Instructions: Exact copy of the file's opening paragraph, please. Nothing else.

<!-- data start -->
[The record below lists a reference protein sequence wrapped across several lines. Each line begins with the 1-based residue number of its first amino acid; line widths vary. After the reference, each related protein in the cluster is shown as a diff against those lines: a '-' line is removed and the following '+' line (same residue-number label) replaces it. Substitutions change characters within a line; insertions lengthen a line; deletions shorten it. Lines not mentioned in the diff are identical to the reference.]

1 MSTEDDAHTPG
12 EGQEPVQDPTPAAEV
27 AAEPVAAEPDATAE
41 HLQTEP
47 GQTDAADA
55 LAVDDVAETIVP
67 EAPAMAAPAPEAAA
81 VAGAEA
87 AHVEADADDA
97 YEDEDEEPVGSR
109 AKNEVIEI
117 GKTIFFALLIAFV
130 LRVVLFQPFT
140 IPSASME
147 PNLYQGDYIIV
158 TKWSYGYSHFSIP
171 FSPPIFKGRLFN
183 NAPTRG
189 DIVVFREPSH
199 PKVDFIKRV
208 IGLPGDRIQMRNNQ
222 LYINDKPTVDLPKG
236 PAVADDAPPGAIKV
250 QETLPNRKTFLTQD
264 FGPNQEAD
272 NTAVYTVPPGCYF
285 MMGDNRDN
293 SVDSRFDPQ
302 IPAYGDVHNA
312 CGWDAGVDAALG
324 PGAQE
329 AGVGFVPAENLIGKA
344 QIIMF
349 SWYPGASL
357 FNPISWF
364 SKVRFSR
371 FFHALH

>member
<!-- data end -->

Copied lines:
[The record below lists a reference protein sequence wrapped across several lines. Each line begins with the 1-based residue number of its first amino acid; line widths vary. After the reference, each related protein in the cluster is shown as a diff against those lines: a '-' line is removed and the following '+' line (same residue-number label) replaces it. Substitutions change characters within a line; insertions lengthen a line; deletions shorten it. Lines not mentioned in the diff are identical to the reference.]